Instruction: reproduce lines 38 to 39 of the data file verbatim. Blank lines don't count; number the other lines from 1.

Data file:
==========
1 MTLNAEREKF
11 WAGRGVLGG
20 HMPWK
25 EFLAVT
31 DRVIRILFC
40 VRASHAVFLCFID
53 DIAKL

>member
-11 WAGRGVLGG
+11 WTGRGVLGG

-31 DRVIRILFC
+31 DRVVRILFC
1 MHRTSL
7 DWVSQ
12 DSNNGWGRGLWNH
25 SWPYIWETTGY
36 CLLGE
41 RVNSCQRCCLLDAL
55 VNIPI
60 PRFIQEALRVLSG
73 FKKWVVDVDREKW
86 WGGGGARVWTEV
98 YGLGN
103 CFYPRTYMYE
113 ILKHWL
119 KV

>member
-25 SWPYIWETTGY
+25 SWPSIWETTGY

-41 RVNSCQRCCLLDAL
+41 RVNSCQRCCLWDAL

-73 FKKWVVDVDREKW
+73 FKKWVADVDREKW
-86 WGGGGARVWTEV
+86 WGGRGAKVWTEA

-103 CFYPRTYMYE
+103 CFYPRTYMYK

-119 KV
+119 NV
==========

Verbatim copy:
-119 KV
+119 NV